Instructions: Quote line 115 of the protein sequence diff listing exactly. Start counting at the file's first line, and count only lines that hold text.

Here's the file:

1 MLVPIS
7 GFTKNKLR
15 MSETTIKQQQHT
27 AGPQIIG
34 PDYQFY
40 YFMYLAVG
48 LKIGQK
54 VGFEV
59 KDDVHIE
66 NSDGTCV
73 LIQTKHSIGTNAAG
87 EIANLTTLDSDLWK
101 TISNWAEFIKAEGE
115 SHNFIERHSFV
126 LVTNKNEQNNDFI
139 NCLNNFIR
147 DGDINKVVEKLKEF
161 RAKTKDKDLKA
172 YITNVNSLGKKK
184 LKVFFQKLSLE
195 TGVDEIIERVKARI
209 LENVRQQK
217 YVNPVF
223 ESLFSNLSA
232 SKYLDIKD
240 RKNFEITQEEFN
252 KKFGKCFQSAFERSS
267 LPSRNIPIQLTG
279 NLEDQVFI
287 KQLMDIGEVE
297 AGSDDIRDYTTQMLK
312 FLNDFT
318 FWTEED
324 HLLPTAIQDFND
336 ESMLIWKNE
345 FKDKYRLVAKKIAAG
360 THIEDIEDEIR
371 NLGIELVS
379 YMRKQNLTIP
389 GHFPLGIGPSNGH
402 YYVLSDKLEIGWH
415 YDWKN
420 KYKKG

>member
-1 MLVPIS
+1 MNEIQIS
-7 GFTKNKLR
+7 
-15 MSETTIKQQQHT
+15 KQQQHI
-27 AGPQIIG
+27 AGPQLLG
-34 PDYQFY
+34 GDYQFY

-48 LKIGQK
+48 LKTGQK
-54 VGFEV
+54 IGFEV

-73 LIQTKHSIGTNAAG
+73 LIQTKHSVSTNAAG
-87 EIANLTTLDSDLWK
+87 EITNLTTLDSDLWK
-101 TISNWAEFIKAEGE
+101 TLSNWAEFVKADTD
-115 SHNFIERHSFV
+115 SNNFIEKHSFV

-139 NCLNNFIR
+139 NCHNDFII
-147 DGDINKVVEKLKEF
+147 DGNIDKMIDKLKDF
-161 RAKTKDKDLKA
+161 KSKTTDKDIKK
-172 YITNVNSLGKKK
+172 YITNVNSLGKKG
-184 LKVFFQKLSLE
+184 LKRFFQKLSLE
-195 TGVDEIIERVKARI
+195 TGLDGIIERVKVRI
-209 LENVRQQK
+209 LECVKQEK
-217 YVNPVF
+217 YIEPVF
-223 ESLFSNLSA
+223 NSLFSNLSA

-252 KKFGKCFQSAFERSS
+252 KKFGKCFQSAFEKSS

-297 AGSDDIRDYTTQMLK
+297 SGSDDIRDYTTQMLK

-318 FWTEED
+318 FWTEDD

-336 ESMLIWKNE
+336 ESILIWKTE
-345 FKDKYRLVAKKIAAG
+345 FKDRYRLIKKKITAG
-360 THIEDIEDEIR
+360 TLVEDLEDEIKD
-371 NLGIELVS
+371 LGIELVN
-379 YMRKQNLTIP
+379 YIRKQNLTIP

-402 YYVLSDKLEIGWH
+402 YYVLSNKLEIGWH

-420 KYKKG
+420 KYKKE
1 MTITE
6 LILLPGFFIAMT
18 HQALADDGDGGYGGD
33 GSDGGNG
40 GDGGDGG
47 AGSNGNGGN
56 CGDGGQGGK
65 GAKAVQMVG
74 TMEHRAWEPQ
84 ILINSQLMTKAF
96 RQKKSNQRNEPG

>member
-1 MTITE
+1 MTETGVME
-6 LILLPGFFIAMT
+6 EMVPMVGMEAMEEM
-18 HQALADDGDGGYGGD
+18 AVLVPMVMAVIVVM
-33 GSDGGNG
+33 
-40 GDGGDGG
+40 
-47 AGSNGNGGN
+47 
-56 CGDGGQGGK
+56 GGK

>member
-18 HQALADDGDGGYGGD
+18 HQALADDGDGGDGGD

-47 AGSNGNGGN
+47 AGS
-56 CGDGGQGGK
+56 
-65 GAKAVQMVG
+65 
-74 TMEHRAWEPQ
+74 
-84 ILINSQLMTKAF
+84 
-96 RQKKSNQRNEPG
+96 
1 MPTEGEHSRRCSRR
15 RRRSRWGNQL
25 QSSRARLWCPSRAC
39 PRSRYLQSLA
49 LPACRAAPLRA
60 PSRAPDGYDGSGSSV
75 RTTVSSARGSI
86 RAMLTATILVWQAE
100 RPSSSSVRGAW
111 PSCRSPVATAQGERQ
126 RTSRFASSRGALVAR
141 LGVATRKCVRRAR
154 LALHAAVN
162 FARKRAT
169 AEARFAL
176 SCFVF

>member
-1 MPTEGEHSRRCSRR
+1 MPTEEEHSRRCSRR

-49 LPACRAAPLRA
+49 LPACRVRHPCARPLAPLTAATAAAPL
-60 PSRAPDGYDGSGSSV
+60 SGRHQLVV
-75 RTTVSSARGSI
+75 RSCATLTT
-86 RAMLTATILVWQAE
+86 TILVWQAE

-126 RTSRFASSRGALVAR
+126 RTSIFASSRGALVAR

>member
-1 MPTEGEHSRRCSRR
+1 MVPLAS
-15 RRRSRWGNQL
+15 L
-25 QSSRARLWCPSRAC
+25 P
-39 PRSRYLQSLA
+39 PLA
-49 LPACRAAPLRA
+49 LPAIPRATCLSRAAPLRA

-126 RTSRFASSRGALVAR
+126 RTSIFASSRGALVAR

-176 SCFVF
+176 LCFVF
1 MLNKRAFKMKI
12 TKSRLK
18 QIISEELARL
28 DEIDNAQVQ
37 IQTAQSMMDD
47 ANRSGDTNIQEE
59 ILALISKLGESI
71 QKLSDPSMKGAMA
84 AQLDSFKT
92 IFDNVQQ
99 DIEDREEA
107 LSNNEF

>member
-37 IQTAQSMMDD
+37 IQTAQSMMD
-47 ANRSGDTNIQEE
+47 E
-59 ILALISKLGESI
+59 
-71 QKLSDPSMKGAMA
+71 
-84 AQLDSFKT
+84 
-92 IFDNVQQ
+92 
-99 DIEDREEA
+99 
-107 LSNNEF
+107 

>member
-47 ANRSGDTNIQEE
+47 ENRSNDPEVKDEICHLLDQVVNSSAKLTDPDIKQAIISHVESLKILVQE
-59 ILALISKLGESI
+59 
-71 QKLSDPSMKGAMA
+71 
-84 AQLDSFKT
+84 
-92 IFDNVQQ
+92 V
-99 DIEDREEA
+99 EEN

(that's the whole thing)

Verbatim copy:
96 RQKKSNQRNEPG